Queen’s Birthday Honours 2022: Dr Sathya Rao, OAM

Service to Psychiatry. By IQRA SAEED

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After nearly 25 years of experience in the mental health field in Australia Melbourne’s Dr Sathya Rao has been recognised with the OAM in the Queen’s Birthday Honours this year.

He has seen significant changes in mental health practices in his years of work, where he is dedicated to treating people with borderline personality disorder and complex trauma disorder.

“I am very deeply humbled,” Dr Rao told Indian Link. “I think it’s a recognition of the kind of work that we do at Spectrum [a service that specialises in personality and complex trauma disorders].”

A patient early in his career brought him to this particular specialisation.

“I was working in a small town in Victoria in 1997 and my first patient happened to be someone with borderline personality disorder (BPD),” Dr Rao recounted. “I had no clue how to help her.”

When he graduated from Bangalore’s National Institute for Mental Health and Neurosciences (NIMHANS), one of the leading institutes of its kind in India, the science of treating personality disorders was still in its infancy globally.

Dr Rao collaborated with other specialists, and they were able to successfully help his first patient.

“That’s where my journey started. The same year, we set up Spectrum in Melbourne.”

Since then, his journey in treating personality disorders has seen a sharp upward trajectory, aided by developments in the field.

He has been the Executive Clinical Director of Spectrum since 2012, and is also a Consultant Psychiatrist there and at the Delmont Private Hospital.

“The patients that we work with are those that are often stigmatised, discriminated against and marginalised. Unfortunately, most patients go without access to treatment,” Dr Rao revealed. “When someone gets a diagnosis of BPD, their lifespan is reduced by 20 years, unbelievably.”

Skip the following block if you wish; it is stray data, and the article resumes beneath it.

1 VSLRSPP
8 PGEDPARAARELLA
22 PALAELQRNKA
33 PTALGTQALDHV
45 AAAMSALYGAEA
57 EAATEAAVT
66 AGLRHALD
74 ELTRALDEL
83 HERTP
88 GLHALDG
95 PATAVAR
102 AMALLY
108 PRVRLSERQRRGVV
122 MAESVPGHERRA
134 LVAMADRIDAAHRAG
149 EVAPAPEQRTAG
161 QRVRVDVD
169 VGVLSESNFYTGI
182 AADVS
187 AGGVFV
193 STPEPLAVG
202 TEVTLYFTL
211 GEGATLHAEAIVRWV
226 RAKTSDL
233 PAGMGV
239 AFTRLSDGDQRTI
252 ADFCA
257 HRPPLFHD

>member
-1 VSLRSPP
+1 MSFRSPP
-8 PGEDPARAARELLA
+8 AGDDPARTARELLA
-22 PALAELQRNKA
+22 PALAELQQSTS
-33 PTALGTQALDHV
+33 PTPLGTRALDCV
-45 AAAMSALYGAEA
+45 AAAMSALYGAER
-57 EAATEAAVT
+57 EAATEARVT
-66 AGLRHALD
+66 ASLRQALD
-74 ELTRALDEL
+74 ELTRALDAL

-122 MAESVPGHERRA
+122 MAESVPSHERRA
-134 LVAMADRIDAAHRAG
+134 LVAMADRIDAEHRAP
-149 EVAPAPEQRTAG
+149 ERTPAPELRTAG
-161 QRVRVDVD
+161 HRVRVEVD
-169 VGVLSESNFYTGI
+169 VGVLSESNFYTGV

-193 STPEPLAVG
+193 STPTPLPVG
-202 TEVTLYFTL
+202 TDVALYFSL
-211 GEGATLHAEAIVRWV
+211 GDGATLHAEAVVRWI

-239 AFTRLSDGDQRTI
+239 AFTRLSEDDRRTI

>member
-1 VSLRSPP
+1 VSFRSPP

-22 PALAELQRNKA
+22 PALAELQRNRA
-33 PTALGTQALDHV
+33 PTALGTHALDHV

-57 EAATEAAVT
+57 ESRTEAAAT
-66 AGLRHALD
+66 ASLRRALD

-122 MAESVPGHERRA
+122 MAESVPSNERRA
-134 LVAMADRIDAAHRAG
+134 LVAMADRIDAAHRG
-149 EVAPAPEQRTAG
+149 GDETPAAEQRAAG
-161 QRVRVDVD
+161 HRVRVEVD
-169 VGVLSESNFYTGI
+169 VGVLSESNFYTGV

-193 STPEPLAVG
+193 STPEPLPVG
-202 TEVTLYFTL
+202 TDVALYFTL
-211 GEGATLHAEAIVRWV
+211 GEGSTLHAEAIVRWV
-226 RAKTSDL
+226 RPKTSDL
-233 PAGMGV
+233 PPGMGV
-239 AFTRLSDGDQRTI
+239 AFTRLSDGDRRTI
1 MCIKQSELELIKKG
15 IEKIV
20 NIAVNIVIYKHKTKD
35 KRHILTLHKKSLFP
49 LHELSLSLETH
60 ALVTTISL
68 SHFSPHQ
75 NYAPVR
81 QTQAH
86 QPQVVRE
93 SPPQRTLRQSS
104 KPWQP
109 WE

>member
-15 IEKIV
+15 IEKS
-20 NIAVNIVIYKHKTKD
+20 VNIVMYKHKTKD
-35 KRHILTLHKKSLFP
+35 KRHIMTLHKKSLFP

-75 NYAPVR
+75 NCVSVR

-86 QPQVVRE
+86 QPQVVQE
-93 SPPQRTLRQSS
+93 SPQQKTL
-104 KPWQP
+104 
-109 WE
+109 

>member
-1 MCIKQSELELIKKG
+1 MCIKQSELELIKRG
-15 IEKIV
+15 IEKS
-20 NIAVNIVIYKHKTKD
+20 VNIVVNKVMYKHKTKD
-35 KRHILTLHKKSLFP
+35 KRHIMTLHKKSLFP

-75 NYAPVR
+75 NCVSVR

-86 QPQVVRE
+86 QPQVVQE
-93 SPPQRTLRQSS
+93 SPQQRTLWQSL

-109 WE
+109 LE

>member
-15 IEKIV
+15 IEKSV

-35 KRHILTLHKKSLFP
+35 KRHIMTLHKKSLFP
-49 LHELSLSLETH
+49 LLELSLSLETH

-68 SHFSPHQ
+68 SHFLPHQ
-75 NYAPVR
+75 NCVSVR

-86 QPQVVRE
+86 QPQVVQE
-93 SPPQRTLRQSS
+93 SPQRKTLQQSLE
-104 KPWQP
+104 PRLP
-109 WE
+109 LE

He emphasised that although personality disorders are treatable, about 10% of the people with the disorder are lost to suicide.

“This is something which is preventable. So I am really passionate about doing my very best and making a tangible change in this patient group,” Dr Rao says.

He also added that there are a significant number of people with complex trauma backgrounds and personality disorders who unfortunately go undiagnosed and untreated. Some of them end up in drug and alcohol settings, prison populations, while others can face family violence and child production difficulties.

Dr Rao is committed to making sure high-quality care and treatment is made accessible to all with the diagnosis of a personality disorder or complex trauma disorder. Prioritising access to mental health services, he also volunteers for a charity called the Australian Borderline Personality Disorder Foundation, of which he has been Founding Member and Deputy Chair since 2012.

He continues to be a consultant psychiatrist at four different organisations across the Melbourne region.

Dr Rao’s expertise has also seen him invited to be a lecturer at Monash University (where he is Honorary Adjunct Clinical Associate Professor) and at Melbourne University.

There has been increased attention to mental health during the COVID pandemic, but Dr Rao feels that in general there is still a long way to go to create an ideal system to provide the best compassionate care for sufferers.

Perhaps this is why Dr Rao shows no signs of slowing down.

“There’s still a lot to learn, and a lot more to contribute,” he remarked.

READ ALSO: Dr Smita Shah OAM: Queen’s Birthday Honours 2022

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